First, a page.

A new wave
Rankin Inlet gets modern community radio station

by Jennifer Pritchett
Northern News Services

RANKIN INLET (Feb 25/98) - Vital Aksadjuak easily pushes the buttons at the Rankin Inlet community radio station to get the callers on air.

He's relieved he doesn't have to bang on the knobs anymore to get people on the radio.

The community's local radio station went on the air two weeks ago with new equipment and CDs, replacing technology that was nearly 20 years old.

It was long overdue, said Aksadjuak, who's been a radio announcer since August 1980.

"I had to bang on the knobs all the time to get the callers on the line," he said. "Once in while we would lose callers because you couldn't get them on the line."

But of all the new equipment, which cost more than $10,000, Aksadjuak said that the new phones are the most convenient.

"The thing I think I like best is the new telephones -- we had rotary dial phones before."

In addition to the new equipment, the station also has a new location. Located upstairs in the community arena since 1983, it's now found in the Hunters and Trappers Office.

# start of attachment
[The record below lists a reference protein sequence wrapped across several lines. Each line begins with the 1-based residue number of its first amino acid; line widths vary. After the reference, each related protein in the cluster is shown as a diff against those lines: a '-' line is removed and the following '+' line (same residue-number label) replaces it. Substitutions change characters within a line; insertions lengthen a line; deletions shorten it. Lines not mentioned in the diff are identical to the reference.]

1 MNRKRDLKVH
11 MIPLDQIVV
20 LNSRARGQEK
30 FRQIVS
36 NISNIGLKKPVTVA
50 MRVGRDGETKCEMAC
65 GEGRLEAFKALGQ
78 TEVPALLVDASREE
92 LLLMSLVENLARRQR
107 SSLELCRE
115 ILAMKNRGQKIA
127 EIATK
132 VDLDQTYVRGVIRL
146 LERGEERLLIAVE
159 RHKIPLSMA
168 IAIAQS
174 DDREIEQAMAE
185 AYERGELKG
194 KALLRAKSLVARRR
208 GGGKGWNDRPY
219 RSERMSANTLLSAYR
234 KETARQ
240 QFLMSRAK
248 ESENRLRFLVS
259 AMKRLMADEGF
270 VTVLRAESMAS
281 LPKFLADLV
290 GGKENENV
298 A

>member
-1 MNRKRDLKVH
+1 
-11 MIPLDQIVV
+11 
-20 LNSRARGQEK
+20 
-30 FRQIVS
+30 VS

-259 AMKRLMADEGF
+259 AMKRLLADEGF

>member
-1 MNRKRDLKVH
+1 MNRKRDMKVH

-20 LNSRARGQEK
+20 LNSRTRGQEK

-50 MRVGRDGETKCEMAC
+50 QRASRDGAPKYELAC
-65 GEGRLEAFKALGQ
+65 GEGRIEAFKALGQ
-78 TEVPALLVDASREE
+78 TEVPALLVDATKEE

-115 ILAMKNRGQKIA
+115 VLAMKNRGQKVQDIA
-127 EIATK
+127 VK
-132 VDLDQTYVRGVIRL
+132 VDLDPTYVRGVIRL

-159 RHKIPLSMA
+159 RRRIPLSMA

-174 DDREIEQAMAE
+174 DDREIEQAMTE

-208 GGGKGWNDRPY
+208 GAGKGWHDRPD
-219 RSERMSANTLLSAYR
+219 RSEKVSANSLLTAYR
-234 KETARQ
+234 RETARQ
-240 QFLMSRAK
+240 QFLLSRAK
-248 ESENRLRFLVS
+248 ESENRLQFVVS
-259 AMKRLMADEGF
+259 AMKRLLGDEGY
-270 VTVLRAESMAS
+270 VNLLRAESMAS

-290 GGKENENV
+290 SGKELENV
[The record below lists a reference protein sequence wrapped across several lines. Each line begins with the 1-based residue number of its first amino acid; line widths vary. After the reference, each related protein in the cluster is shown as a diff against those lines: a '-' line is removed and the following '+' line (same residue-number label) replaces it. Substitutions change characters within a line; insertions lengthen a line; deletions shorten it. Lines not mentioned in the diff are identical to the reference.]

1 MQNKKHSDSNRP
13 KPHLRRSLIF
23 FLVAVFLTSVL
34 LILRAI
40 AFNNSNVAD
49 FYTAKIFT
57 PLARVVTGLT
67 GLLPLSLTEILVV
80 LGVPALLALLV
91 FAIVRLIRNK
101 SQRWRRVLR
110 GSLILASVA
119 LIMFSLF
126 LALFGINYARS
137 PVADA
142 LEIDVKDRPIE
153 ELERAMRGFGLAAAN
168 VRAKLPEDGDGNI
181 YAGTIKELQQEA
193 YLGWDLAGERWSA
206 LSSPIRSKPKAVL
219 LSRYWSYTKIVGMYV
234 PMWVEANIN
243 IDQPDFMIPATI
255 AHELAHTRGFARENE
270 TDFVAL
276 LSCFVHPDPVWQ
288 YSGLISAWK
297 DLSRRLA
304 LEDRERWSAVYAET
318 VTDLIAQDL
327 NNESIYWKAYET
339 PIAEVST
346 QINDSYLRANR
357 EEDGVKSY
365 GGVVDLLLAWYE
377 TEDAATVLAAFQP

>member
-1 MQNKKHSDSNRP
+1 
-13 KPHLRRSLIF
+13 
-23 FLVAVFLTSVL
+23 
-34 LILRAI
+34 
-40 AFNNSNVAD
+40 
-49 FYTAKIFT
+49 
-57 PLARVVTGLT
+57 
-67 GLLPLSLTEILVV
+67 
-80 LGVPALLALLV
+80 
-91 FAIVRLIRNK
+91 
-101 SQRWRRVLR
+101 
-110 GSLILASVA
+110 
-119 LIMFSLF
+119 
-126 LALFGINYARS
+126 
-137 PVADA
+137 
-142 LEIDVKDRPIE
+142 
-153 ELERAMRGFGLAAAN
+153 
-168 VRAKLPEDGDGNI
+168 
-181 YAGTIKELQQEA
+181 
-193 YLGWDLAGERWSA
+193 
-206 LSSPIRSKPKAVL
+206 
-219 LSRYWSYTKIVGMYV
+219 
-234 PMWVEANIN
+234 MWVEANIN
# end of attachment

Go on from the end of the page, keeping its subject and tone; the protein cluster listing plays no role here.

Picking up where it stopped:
Alan Beck, who helped install the equipment, said the gear needed to be replaced because the station would be off the air for long periods of time, and that's when problems would develop.

"Now it works -- it's just modernized," he said.

Beck said the community station has now been upgraded from community radio equipment to a more professional broadcast standard.

"They were using equipment that was not intended for all-day use," he said. "This stuff can be used full-time. It's professional gear -- they're no longer using consumer-grade."

Beck, who works as a technician at CBC, volunteered his time to install the new system and to show Paul Aupilardjuk and Aksadjuak how to both install a new system and how to maintain it.

"I want them to be totally self-sufficient," he said.

The station even has a new announcer learning the ropes.

Mary Napayok, who's been working as an announcer for one month, said the new station is a great environment in which to work. Both the new equipment and the newer building make her job easier.

"There's more air, more light, more room," she said.

Napayok said the new station provides a tremendous service to the community. "Everybody keeps in touch," she said. "When they're looking for someone, they can call in."

Aksadjuak said that it's the heartbeat of the community. "There's a lot of advertisements on every day," he said. "When a search and rescue is in progress, it's on 24 hours a day or something like that."